‘The greatest victory is that which requires no battle.’- Sun Tzu, The Art of War
This week, U.S. President Donald Trump hosted Canada’s Prime Minister Justin Trudeau at the White House. The joint press conference was cordial, even routine, as both leaders promised to protect, and even improve, trade relations between the two nations.
For those watching CBC News or reading Canadian papers, coverage of the visit was hard to ignore. Photos of Trudeau and Trump were plastered all over the front pages to commemorate the momentous occasion. Everyone north of the border watched breathlessly as the fate of Canada was to be decided in that singular visit.
Yet the average American was oblivious to the Damoclean sword hanging over their strongest trading partner’s head. CNN reverted quickly back to the breaking story that national security advisor Michael Flynn had resigned. The New York Times, the Washington Post, and the Wall Street Journal all continued their obsession with U.S. positioning towards China and Russia.
Before your Canadian sense of polite outrage grips you, keep this in mind. Canada and the U.S. have enjoyed decades of good relations, even with a history of presidents and prime ministers who have not always seen eye-to-eye. While amiable relationships and ‘bromances’ have certainly boosted the probability of achieving great things together, Canada and the U.S. have never let the perfect become the enemy of the good when it comes to cross-border relations.
Take for example, the relationship between former U.S. President Ronald Reagan and Prime Minister Pierre Elliott Trudeau, Justin’s father. At a time when Trudeau senior was shutting out foreign (American) investment and recognizing the ‘one China’ policy (and even striving to embarrass the ultra-conservative president at international meetings), President Reagan recalls his relationship with the fiery prime minister favourably in his memoirs, noting that they both wanted to build a closer North American alliance and they ultimately laid the groundwork for the North American Free Trade Agreement (NAFTA) to come under the Mulroney government.
Some thirty years later, critics are watching the relationship unfold with trepidation again. For them, Trump’s ‘America first’ policy and the renegotiation of NAFTA is synonymous with stealing good Canadian jobs and creating the starting line for a scramble to diversify Canada’s economy away from the U.S. market, never mind Canada’s own job losses to Mexico, high electricity prices, and carbon leakage.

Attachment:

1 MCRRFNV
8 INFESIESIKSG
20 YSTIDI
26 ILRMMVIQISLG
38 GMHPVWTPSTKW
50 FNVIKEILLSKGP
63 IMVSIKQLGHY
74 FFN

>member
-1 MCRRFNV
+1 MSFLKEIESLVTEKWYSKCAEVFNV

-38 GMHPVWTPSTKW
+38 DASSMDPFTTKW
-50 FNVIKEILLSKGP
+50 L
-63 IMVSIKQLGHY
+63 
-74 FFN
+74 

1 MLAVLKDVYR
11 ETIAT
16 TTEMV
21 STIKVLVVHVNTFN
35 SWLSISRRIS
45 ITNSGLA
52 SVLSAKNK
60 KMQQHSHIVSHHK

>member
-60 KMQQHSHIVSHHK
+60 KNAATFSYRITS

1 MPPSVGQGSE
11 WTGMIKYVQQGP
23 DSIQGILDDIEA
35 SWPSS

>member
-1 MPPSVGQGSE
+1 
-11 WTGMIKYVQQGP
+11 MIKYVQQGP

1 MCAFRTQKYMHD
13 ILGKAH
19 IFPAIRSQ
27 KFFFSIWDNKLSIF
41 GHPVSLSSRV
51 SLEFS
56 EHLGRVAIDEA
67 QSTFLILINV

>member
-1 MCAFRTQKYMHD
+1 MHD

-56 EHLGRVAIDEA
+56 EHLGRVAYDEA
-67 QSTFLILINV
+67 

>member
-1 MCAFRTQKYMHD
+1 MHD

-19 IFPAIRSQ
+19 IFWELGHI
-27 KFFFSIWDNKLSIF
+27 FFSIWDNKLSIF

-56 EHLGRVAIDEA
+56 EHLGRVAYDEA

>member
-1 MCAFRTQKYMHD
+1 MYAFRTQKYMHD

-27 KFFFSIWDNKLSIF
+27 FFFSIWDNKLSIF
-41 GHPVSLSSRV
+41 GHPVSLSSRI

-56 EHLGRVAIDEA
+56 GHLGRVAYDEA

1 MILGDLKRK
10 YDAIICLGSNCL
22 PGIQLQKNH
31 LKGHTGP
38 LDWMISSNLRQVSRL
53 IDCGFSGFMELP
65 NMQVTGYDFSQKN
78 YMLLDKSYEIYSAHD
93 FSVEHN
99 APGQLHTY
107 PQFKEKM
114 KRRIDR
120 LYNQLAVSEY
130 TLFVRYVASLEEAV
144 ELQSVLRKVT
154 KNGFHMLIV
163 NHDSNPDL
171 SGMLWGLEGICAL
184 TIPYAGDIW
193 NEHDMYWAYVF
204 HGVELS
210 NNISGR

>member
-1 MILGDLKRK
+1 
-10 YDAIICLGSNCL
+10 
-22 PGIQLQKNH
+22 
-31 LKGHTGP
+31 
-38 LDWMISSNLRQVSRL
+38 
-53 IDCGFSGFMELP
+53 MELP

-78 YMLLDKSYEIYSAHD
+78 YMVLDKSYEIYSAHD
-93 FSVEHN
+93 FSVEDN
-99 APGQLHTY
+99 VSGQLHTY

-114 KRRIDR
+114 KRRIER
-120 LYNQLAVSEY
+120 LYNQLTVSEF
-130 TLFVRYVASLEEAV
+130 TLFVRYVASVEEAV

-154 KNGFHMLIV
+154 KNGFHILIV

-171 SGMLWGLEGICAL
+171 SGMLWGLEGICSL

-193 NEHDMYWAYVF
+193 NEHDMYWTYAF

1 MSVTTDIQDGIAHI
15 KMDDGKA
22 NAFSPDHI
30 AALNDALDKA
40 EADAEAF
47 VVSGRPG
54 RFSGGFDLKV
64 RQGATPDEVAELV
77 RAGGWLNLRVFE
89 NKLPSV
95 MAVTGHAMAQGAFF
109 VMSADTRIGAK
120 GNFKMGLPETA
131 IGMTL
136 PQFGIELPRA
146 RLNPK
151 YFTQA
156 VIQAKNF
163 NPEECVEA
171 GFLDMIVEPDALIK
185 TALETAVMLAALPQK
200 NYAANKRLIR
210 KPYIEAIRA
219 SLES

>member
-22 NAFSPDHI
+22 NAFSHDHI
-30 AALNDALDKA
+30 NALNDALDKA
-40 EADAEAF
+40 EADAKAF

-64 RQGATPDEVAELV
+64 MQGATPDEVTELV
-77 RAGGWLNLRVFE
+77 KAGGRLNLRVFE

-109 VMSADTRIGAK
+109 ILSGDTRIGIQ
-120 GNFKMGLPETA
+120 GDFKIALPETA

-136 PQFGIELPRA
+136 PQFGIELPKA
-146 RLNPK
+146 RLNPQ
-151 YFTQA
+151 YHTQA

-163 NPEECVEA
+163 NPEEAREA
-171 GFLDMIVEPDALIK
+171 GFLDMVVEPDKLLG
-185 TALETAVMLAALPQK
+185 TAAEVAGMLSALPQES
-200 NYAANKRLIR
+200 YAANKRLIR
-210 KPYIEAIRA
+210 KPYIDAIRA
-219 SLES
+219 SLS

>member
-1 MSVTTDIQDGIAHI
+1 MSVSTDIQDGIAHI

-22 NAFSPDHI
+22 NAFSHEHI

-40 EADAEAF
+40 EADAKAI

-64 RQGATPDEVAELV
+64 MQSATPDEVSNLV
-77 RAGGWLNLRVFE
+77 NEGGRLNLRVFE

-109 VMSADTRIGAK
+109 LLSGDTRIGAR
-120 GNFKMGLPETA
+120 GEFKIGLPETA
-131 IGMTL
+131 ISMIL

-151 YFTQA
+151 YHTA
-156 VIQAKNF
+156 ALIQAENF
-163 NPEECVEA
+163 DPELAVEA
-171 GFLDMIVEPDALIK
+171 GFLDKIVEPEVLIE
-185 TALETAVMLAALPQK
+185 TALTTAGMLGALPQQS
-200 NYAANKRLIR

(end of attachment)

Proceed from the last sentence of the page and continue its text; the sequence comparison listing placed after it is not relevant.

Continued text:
On the surface, Trudeau’s approach and Trump’s approach to international relations are not so different when it comes to achieving outcomes that benefit national interests. The two leaders share a sense of fairness and not leaving (middle-class) Canadians and Americans behind in this new postmodern era. Both leaders have acknowledged in their own way that the North Atlantic Treaty Organization is ineffective because it is woefully underfunded, which has led to exploring renewed defence funding commitments from all parties concerned. Canadian officials have also speculated about working with the U.S. outside NAFTA whenever Trump opens the renegotiations with the parties involved. When the U.S. withdrew from the Trans Pacific Partnership, then-International Trade Minister Chrystia Freeland affirmed the TPP ‘cannot happen’ without the United States. While Prime Minister Trudeau continues to champion Canadian values like openness and inclusion at home, he also understands the importance of ‘going along to get along’ where Canada-US relations are considered.
At the end of the day, Trump has no strong feelings towards Canada – and that’s an incredibly good thing to hang onto when you consider how he feels about other countries in his sightlines like Mexico, China, or even Russia.
The Canada-U.S. relationship under the Trump administration can flourish, if and only if, we let well enough alone and continue to keep our relations wonderfully boring and stereotypically routine. In the words of Fanny Price of Mansfield Park, ‘I was quiet, but I was not blind.’